The next critical step, we believe, will be an intelligent redesign of curricular pathways. It is high time to break free entirely of the old “breadth first, depth second” model for college learning, which is underperforming and badly outdated. Instead, we need to create what may best be described as guided pathways to integrative and adaptive learning. The core design principle—whose implementation will necessarily require the combination of high-tech and “high-touch” approaches—should be to ensure that students are given opportunities to tackle complex questions at every step of the way, from first to final year. And as students build their proficiencies, they must be helped to demonstrate, to themselves and others, what they can actually do with their learning.*

To help educators with the needed redesign, Lumina Foundation has just released the “first edition” of the Degree Qualifications Profile (DQP), which makes full use both of the LEAP Essential Learning Outcomes and of the powerful empirical evidence on the benefits of high-effort, high-impact practices. The DQP has been field-tested at over four hundred institutions, and this 2014 “first edition” is informed by feedback and recommendations from the field. Aimed at programs rather than courses, the DQP shows educators how to build high-impact learning unavoidably into degree programs, both general and specialized, so that students reliably practice the integration of knowledge, skill, and application at all levels of study and from first to final year. The DQP makes it clear that higher education is supposed to build civic capability and experience as well as major-field capability and experience. Most importantly, it shows us how.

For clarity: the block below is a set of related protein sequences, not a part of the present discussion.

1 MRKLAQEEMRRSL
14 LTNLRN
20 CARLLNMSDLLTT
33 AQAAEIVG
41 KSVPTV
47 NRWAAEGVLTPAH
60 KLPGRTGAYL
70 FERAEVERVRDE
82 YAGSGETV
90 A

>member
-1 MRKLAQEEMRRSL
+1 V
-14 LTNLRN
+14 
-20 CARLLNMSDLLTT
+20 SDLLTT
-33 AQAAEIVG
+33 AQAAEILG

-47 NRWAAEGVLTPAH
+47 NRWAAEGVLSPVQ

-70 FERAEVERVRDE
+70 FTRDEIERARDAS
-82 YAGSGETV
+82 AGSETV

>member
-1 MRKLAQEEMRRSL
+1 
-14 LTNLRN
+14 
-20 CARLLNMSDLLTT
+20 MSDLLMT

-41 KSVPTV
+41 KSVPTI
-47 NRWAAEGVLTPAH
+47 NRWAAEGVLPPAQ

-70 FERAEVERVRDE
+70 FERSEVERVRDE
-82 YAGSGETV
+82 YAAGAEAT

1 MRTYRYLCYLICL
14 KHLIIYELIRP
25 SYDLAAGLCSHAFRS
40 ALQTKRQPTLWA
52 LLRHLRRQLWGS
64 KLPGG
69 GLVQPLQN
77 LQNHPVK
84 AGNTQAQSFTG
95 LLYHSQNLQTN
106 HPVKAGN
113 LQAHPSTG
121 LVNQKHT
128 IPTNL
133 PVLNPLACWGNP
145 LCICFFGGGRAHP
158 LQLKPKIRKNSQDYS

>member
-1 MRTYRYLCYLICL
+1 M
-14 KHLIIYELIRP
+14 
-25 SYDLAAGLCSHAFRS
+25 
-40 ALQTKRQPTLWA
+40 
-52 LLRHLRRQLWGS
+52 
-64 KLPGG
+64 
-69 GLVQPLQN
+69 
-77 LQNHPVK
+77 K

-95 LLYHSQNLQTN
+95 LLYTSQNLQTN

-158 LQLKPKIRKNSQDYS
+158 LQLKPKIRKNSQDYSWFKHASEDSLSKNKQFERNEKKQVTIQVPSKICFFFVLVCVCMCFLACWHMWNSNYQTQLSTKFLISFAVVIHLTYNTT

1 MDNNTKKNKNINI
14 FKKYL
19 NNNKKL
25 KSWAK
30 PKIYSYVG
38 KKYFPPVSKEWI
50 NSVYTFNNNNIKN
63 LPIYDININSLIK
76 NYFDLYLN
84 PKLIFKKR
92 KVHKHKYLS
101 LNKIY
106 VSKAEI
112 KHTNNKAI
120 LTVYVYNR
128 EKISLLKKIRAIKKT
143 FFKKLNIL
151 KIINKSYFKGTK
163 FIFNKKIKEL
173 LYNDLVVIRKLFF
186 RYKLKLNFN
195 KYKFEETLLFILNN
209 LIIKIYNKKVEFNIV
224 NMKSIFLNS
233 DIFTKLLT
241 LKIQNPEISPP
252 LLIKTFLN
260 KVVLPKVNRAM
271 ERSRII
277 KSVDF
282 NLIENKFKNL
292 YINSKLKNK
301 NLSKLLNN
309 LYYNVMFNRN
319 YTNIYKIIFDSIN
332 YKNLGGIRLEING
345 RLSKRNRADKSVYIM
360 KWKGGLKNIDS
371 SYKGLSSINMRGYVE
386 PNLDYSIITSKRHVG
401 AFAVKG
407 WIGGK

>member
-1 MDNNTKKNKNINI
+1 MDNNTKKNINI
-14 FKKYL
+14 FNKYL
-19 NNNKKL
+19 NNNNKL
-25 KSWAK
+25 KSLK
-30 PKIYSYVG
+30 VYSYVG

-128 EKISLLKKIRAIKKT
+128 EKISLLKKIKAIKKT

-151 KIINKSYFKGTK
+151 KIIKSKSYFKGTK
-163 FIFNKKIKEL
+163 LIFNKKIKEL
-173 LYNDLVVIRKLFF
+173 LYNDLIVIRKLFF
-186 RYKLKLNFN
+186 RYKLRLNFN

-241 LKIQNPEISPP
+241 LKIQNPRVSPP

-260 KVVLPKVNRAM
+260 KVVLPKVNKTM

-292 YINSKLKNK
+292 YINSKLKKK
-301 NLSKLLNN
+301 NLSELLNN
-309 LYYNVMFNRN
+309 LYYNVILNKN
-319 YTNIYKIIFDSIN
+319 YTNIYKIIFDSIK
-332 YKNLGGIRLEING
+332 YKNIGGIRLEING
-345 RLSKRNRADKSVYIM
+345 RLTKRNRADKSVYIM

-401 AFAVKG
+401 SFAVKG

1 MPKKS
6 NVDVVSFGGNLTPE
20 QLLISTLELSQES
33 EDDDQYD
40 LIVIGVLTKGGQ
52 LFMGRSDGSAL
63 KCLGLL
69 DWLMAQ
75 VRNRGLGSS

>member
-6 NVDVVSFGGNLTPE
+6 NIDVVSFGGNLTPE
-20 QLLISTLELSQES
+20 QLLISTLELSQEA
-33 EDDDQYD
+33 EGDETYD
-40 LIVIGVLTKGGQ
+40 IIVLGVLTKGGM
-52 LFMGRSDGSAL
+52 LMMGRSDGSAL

Narrow instrumentalism and anti-intellectualism may be at high tide in this moment of recession-fueled economic anxiety. But an empowering and liberating education is what Americans urgently need. And we now have the tools in hand to help all our students achieve it. Together, let’s use the coming year to make the case, advance the cause, and put these new tools to work toward a learning-centered and equity-intentional redesign of college learning—and let’s ensure that digital innovations and investments build rather than deplete higher education’s capacity to move big-picture, inquiry-centered liberal learning to scale.

*Watch for more on this in 2015 from AAC&U’s GEMs initiative: General Education Maps and Markers.